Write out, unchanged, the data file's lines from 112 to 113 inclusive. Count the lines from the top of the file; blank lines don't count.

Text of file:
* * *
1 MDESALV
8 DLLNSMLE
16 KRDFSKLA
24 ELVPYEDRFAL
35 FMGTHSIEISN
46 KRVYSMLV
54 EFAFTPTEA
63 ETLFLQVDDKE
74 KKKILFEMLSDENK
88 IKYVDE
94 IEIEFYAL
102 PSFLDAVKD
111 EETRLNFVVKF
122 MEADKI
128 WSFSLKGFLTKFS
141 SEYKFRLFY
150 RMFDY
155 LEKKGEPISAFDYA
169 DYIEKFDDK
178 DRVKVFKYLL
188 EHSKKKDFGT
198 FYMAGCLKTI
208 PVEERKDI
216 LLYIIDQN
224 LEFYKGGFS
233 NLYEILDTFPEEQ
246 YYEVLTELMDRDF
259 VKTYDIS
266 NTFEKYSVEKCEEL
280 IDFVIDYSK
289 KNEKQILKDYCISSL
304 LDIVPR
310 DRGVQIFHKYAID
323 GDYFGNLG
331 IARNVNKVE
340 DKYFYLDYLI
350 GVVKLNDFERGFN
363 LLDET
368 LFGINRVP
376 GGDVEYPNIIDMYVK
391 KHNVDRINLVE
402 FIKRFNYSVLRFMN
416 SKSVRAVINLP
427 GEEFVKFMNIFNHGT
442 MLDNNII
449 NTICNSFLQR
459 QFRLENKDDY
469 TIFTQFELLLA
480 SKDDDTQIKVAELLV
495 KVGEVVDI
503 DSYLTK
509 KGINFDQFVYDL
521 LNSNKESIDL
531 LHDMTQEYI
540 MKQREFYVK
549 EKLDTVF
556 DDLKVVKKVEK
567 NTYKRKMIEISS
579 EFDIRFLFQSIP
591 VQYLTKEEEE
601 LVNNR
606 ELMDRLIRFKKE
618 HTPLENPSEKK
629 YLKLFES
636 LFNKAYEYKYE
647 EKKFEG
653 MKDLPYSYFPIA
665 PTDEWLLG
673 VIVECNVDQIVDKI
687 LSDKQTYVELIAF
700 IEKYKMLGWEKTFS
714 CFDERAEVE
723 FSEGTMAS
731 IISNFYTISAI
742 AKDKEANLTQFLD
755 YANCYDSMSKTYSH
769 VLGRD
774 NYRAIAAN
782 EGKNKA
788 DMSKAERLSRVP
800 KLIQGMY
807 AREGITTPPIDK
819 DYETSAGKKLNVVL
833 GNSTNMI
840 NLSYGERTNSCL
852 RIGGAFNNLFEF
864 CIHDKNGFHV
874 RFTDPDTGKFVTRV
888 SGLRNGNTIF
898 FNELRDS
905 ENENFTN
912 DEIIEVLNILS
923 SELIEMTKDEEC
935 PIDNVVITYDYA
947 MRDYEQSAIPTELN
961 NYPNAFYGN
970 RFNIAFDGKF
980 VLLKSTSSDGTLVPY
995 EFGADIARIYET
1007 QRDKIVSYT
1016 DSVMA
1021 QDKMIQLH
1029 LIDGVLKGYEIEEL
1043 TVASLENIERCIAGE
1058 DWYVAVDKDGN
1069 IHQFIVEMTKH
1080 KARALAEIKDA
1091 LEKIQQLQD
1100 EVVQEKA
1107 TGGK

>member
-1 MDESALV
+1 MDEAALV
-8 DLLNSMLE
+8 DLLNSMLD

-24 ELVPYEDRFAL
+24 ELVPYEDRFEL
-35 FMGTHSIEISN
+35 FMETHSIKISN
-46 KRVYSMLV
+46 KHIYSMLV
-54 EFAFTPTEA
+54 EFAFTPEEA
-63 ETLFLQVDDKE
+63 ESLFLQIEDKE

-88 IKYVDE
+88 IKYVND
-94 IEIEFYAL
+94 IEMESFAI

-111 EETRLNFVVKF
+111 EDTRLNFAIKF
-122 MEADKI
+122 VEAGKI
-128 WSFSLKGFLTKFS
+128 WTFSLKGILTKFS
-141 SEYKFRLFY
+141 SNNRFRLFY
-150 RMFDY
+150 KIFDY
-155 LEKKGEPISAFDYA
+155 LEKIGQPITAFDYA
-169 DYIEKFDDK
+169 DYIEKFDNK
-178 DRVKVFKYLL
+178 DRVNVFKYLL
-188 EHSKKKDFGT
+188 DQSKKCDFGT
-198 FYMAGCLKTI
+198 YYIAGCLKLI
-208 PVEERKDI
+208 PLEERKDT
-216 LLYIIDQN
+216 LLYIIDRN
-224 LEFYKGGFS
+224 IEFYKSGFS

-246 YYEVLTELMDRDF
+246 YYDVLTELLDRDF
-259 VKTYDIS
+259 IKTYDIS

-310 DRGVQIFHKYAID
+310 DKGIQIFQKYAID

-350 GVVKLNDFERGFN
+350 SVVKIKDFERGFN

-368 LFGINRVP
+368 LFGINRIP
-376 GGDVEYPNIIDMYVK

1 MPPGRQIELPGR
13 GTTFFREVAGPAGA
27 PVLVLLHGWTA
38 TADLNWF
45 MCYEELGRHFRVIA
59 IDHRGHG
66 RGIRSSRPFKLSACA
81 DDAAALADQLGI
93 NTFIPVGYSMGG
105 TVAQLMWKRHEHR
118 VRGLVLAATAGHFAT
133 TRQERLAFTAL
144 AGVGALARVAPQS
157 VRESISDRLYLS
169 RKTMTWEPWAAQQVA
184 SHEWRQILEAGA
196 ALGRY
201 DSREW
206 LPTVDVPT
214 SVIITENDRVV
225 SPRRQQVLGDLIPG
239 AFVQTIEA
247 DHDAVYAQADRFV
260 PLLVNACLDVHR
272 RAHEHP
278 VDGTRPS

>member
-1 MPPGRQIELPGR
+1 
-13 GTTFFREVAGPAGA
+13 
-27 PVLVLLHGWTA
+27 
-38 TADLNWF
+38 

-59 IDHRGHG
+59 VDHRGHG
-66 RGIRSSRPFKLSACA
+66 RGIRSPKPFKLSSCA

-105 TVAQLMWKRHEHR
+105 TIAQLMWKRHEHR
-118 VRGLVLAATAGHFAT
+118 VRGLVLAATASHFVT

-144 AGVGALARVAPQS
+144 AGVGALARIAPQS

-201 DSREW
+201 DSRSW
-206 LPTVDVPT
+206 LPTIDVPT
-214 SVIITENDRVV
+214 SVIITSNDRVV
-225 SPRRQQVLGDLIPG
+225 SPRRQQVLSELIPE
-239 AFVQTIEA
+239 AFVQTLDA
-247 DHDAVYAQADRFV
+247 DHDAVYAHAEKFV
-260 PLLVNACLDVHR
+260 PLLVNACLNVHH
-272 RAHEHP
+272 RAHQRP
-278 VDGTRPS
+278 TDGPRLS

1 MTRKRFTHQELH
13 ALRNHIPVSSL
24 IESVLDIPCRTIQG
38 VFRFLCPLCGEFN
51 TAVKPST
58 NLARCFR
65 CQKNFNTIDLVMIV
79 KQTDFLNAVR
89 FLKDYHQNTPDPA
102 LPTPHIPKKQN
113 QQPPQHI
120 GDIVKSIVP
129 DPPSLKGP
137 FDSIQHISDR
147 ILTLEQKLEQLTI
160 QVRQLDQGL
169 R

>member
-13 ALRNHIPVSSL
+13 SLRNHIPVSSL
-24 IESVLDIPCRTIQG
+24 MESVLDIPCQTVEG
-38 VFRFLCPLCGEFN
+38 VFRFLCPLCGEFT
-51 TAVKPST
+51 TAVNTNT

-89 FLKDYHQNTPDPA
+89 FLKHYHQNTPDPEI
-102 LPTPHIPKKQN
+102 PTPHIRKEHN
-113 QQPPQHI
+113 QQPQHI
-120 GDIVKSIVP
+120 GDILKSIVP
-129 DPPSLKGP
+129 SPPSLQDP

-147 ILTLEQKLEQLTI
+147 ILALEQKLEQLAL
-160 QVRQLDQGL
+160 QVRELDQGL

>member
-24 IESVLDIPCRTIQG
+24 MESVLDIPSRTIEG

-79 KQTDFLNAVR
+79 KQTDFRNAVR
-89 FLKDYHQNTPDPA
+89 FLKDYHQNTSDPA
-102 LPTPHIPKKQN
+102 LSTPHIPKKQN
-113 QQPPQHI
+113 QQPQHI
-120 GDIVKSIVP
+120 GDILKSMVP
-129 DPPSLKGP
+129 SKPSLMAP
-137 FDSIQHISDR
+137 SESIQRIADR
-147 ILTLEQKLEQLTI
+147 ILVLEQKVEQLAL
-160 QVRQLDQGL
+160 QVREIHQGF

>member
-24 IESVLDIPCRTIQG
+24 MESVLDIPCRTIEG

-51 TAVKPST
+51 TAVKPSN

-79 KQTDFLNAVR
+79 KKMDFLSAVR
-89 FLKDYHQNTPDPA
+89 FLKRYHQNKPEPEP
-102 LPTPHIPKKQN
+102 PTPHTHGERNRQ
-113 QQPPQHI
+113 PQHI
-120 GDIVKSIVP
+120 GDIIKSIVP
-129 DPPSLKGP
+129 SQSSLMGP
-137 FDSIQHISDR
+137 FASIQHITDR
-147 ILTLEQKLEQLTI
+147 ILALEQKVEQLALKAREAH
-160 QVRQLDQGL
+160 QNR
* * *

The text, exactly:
-1 MDESALV
+1 MDEAALV